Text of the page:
Harvard University is currently embroiled in a complex lawsuit that could well change the way top institution in the world conduct admissions. The issue has put the entire debate of affirmative action and discrimination against Asian-Americans at the centre of the US academia and made people question the quest for “diverse student bodies”.
Last week, trial began in Boston of a lawsuit that challenges Harvard’s admission policy as discriminating towards Asian-Americans and more favourably leaning towards Whites, Hispanics and African-Americans. The admission process at Harvard University has long been a manifestation of affirmative action, where the decision to admit a student can be shaped by much more than his or her academic prowess and all-round extra- and co-curricular strength. An applicant’s race, geography and background have all played into account for admissions to Harvard, but only as far as if they are not Asian-Americans.
The initial proceedings into the Harvard University lawsuit have thrown the charade of high merit, and the ability needed to get into Harvard or other top institutions, out of the window; with many critics questioning how much more was it worth building classes of students with more diversity, rather than more talent.
Harvard’s policy of admitting students purely on the basis of academic performance was altered about a century ago, in the 1920s. And the reason was a fear that the university would be flooded by Jewish students who performed strongly academically. Limiting Jewish students to a quota was proposed at first, but many university officials considered it too obvious a discrimination towards the Jews. In response, a more holistic, “equal opportunity policy” was introduced that gave weightage to non-academic factors such as geographical diversity. The aim was to recruit more students from Midwestern and Southern states to counter Jewish applicants.
To this date, Harvard continues to make special efforts to invite students from 20 US states it calls Sparse Country (regions where Jews were once sparse), the initial findings in the Harvard University Lawsuit revealed. The policy that began to counter Jews has evolved into a holistic admission, affirmative action criteria that gauges, besides academic ability, factors such as personal qualities and racial background.
The Harvard dean of admissions, William Fitzsimmons, said during his testimony in the Harvard University lawsuit that Harvard sends letters to students in Sparse Country to encourage them to apply if they have PSAT scores of at least 1310.
So what’s the problem? Well it is merely the fact that in order to get such an encouragement letter, an Asian-American student must have a PSAT score of at least 1380. When questioned by an attorney about why a white boy in Las Vegas with 1310 could get the letter and an Asian-American with 1370 could not, Fitzsimmons presented unspecific reasons about the needs for diversity.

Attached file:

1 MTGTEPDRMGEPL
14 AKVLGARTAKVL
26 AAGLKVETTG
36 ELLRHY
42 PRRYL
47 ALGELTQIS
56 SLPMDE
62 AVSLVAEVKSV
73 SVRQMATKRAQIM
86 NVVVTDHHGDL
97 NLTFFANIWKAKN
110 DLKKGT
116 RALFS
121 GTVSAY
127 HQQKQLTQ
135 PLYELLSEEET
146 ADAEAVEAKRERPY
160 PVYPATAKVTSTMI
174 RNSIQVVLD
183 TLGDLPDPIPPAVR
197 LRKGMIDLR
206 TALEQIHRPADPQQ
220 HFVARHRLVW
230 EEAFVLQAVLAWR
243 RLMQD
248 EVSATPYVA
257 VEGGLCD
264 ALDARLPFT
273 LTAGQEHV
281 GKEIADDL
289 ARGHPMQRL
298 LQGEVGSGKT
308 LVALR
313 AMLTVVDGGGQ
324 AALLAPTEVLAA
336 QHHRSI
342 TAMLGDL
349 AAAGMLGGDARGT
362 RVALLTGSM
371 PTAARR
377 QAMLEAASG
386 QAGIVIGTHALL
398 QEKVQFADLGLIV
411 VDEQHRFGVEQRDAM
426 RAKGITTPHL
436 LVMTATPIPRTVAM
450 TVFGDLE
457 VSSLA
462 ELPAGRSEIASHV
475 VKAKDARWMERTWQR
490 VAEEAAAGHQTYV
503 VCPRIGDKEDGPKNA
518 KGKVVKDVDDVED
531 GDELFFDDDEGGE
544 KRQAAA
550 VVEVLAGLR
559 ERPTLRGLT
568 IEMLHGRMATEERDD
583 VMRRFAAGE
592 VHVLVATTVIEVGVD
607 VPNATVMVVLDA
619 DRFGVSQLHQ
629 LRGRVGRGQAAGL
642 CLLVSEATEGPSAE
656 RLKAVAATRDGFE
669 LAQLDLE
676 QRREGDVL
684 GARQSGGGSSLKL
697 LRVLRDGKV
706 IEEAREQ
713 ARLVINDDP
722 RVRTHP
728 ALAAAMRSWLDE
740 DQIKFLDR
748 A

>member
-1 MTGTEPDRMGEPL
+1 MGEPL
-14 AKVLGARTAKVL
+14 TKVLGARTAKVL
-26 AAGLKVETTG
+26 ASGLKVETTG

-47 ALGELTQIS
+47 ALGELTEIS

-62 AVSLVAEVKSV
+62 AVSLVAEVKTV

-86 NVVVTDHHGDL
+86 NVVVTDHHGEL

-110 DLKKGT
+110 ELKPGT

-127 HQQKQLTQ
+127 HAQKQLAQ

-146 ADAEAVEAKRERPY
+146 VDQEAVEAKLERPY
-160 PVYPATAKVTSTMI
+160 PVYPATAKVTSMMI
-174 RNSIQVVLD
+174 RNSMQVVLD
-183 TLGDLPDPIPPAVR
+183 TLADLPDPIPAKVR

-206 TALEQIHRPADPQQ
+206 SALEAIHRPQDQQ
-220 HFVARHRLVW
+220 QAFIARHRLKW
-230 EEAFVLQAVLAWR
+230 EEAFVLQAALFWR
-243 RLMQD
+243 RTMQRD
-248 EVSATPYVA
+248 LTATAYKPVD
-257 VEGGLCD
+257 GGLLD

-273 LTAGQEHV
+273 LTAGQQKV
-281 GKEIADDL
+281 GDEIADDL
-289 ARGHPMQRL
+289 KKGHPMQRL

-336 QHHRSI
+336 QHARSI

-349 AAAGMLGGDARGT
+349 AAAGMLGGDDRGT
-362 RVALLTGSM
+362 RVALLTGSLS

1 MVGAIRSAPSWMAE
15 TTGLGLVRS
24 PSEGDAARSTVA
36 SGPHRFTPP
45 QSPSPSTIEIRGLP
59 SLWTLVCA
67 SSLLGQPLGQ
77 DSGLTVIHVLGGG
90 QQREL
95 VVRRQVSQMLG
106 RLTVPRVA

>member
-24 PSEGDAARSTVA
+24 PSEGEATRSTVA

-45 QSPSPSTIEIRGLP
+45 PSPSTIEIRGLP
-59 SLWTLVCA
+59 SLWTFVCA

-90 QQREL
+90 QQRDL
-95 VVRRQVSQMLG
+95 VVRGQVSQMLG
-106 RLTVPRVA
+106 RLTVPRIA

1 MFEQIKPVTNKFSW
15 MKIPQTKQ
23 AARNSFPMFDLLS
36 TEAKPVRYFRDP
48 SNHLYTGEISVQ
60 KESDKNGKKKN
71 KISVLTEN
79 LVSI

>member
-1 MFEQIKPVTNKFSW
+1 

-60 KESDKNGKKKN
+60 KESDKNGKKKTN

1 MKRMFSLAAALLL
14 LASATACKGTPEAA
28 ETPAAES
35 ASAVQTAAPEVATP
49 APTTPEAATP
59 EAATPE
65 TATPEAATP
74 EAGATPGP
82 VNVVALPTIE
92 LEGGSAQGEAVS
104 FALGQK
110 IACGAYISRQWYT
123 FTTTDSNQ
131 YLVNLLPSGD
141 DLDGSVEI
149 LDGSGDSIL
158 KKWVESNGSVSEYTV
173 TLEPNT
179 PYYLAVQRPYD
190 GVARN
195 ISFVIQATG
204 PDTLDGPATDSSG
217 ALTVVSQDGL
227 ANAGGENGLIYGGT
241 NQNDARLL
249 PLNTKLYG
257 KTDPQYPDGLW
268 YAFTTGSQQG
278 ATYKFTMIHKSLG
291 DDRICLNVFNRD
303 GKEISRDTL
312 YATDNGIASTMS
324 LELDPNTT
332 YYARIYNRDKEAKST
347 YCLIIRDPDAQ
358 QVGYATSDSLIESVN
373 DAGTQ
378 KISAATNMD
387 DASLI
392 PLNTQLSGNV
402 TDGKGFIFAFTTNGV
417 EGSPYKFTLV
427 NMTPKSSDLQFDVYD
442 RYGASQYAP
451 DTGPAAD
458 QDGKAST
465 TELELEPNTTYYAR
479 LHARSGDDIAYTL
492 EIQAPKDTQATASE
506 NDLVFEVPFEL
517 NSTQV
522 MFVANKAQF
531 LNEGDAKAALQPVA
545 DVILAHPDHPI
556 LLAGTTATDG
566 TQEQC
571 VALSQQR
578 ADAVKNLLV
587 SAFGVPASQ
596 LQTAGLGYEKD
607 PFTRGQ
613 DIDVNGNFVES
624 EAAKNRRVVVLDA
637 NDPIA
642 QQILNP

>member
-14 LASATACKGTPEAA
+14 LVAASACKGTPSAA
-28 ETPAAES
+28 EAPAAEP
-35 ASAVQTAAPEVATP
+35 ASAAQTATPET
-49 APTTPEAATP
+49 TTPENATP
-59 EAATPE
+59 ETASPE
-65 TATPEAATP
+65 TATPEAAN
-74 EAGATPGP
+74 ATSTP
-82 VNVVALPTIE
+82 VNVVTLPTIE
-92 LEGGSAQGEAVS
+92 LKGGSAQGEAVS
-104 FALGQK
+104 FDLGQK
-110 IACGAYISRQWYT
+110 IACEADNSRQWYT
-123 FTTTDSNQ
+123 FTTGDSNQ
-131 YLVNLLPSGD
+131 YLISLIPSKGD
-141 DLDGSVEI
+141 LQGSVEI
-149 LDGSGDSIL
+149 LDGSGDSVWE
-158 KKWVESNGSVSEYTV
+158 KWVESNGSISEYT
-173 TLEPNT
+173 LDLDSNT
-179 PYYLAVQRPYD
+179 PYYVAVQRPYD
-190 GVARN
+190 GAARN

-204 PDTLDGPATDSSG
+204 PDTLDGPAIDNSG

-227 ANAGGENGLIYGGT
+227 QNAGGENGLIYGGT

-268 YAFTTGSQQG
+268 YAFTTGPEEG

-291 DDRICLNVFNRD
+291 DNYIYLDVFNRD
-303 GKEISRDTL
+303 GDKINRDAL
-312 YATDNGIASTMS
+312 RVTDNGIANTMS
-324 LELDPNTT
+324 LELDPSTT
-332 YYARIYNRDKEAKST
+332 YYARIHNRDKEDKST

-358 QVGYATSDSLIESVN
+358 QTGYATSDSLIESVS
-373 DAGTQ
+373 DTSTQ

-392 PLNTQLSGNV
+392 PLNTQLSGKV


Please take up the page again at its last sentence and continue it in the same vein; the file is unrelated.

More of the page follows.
But the revelations have made certain things quite clear. Race is not one of the criteria that Harvard admissions are based on, but rather the only one there is. The case of letters of encouragement sent to students explains how. Setting a 1310 benchmark for White students against 1380 for Asian-creed students explains how race plays a determining role in the entire process. The score benchmark is set before any other factor of the potential applicant has been taken into account, and that explains the bias Harvard maintains against Asians.
Just like Harvard wanted the varsity to be more White than Jewish a century ago, it probably still wants itself more White than Asian a century later.
More Than Harvard
And the decimation begins outside of Harvard. Asians generally scored poorly than Whites for “personal” rating – qualities like likability, maturity, integrity, courage, kindness based on admissions officers’ review of alumni interviews, student essays, and high-school recommendations. The Harvard dean of admissions agreed during the hearing that admissions officers scored Asian applicants higher for academics, but low for personal rating. Fitzsimmons hinted that one of the reasons for Asians’ lower personal ratings could be that high-school teachers and guidance counsellors’ supported Whites more Asians in recommendations.
Consequently, Harvard’s holistic review process of admission application, which evaluates a minority applicant’s disadvantages in life that lead to lower credentials, actually does little to account for that disadvantage. An Asian applicant given a poorer recommendation by a high-school teacher than a White classmate, would be gauged on that very recommendation, belying the entire concept of holistic review and diverse intake.
Harvard will probably win the trial as it will be really hard to prove its wilful intention of discrimination against Asians. But the trial may ensue changes that end the general discriminatory attitude towards Asian students in America. And maybe, an Asian student with 1310 also gets a letter from Harvard next year encouraging him or her to apply, just like his White schoolmates last year.